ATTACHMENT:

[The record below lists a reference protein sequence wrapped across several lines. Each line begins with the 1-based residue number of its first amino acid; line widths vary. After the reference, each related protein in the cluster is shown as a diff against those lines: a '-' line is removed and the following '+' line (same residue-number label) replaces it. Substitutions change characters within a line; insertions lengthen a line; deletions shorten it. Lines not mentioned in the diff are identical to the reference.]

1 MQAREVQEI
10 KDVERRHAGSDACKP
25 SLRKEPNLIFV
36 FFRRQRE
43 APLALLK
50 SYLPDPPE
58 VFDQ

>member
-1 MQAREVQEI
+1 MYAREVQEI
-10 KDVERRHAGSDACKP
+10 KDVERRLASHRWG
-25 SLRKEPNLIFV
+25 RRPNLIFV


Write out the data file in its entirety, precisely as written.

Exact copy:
[The record below lists a reference protein sequence wrapped across several lines. Each line begins with the 1-based residue number of its first amino acid; line widths vary. After the reference, each related protein in the cluster is shown as a diff against those lines: a '-' line is removed and the following '+' line (same residue-number label) replaces it. Substitutions change characters within a line; insertions lengthen a line; deletions shorten it. Lines not mentioned in the diff are identical to the reference.]

1 MQAREVQEI
10 KDVERRHAGSDACKP
25 SLRKEPNLIFV
36 FFRRQRE
43 APLALLK
50 SYLPDPPE
58 VFDQ

>member
-1 MQAREVQEI
+1 MYAREVQEI
-10 KDVERRHAGSDACKP
+10 KDVERRLASHRWG
-25 SLRKEPNLIFV
+25 RRPNLIFV